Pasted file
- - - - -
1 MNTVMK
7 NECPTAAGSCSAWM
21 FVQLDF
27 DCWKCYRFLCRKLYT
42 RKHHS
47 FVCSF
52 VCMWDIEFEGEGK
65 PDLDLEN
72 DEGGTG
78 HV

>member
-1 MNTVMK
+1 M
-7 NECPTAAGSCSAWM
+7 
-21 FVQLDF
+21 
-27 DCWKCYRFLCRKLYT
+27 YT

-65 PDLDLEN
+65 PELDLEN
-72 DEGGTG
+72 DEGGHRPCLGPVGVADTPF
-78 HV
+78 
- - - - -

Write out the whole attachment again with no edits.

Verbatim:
1 MNTVMK
7 NECPTAAGSCSAWM
21 FVQLDF
27 DCWKCYRFLCRKLYT
42 RKHHS
47 FVCSF
52 VCMWDIEFEGEGK
65 PDLDLEN
72 DEGGTG
78 HV

>member
-1 MNTVMK
+1 M
-7 NECPTAAGSCSAWM
+7 
-21 FVQLDF
+21 
-27 DCWKCYRFLCRKLYT
+27 YT

-65 PDLDLEN
+65 PELDLEN
-72 DEGGTG
+72 DEGGHRPCLGPVGVADTPF
-78 HV
+78 